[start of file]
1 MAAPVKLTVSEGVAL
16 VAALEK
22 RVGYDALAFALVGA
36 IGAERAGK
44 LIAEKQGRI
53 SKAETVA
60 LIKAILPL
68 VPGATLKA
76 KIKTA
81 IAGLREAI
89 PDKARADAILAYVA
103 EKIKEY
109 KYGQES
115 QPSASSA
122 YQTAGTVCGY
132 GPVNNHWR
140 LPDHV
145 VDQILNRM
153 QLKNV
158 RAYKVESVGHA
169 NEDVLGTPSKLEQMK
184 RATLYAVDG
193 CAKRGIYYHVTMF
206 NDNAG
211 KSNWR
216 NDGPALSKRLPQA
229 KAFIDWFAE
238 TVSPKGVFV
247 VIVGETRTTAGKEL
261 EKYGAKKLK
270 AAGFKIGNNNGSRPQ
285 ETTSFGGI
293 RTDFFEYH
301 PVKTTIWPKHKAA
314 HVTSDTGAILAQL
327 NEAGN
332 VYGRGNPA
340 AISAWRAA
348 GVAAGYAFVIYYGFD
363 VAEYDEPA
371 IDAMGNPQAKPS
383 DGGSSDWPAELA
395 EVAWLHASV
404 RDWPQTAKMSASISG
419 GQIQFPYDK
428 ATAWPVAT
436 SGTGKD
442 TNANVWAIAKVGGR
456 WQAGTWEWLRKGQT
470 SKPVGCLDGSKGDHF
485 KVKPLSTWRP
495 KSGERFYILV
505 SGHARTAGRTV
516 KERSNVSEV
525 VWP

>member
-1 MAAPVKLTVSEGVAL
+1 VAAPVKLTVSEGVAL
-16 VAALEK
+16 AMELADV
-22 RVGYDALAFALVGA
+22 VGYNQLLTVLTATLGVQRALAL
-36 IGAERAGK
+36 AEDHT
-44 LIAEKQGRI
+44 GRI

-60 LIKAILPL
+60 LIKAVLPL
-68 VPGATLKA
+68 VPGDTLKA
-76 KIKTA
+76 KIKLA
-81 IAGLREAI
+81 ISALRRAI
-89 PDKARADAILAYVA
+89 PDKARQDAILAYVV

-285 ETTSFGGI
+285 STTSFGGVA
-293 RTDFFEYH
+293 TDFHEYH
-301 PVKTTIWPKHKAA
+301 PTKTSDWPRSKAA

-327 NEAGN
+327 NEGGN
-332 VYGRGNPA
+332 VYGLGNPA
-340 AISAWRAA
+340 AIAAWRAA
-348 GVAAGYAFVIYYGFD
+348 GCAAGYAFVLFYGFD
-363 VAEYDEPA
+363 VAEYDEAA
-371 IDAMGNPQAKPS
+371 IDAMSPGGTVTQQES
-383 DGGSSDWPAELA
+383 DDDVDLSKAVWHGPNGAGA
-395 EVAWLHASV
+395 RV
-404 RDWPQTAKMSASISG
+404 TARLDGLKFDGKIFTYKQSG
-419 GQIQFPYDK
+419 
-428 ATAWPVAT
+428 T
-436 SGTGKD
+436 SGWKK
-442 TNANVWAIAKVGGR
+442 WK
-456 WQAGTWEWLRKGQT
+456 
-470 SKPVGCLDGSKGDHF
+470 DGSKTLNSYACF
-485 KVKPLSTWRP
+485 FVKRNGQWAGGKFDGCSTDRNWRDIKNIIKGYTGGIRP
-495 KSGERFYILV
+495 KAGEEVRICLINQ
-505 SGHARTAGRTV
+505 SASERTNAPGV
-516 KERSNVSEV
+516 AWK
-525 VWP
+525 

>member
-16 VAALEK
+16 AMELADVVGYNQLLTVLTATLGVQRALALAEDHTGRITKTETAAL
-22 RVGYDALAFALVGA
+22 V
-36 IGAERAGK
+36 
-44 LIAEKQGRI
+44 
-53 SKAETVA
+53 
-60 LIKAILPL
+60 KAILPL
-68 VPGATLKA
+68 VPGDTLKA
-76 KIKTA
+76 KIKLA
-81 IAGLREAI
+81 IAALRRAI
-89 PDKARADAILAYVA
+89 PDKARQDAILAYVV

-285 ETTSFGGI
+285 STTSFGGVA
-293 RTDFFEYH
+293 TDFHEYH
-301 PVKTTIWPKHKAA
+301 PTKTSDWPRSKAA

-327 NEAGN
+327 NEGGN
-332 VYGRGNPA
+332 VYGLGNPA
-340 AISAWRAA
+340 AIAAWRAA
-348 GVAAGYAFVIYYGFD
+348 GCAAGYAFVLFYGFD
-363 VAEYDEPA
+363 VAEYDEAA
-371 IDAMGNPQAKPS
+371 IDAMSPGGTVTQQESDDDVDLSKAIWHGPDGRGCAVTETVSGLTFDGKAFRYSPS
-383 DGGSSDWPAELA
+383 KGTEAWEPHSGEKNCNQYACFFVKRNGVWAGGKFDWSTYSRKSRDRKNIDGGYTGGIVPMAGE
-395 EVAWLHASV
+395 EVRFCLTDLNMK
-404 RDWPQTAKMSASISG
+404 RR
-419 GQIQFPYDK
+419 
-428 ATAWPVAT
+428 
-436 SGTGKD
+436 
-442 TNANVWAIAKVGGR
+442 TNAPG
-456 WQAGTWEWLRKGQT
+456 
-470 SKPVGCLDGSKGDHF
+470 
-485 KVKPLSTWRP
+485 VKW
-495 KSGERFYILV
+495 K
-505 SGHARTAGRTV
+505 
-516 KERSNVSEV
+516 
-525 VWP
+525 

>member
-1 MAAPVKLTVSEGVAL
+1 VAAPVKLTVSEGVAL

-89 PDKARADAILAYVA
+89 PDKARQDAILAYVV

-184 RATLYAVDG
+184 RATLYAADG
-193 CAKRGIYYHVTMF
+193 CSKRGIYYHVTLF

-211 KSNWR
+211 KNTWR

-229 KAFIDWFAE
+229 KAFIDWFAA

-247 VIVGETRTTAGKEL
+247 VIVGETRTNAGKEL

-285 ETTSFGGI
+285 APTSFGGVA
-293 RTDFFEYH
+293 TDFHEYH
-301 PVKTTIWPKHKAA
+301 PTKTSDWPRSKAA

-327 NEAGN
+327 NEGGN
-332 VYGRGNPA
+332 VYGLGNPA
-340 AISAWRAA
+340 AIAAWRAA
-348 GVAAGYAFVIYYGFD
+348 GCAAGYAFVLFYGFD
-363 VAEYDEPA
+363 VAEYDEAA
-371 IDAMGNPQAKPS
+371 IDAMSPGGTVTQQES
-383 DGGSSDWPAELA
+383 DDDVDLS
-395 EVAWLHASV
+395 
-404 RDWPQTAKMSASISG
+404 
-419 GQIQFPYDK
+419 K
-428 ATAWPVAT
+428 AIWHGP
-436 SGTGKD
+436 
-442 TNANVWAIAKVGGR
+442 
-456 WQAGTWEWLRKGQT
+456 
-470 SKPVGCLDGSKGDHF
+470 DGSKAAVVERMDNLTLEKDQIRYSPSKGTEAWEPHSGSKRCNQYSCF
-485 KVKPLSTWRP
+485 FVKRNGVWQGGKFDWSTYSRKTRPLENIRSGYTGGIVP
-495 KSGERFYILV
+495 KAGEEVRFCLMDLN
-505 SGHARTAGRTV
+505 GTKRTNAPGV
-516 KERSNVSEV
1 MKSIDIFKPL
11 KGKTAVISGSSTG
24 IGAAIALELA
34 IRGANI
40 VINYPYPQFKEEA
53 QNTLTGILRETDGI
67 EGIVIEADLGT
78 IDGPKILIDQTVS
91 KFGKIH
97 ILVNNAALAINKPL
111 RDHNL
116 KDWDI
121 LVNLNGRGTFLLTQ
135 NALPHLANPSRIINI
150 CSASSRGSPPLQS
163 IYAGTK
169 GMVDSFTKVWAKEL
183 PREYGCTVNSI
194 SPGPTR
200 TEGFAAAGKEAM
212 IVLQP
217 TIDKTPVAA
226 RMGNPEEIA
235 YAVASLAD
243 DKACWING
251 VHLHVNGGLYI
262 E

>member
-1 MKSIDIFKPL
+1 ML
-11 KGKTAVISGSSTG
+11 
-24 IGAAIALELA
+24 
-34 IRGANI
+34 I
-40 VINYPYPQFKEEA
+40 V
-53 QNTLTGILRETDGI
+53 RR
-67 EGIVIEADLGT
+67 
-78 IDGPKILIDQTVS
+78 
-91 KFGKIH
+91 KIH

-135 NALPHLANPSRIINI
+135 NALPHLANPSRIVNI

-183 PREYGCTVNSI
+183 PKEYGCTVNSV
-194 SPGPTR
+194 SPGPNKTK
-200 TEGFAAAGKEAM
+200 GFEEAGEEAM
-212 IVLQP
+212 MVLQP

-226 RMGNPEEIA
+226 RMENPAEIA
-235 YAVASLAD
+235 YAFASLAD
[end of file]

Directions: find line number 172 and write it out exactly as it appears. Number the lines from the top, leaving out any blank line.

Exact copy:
-436 SGTGKD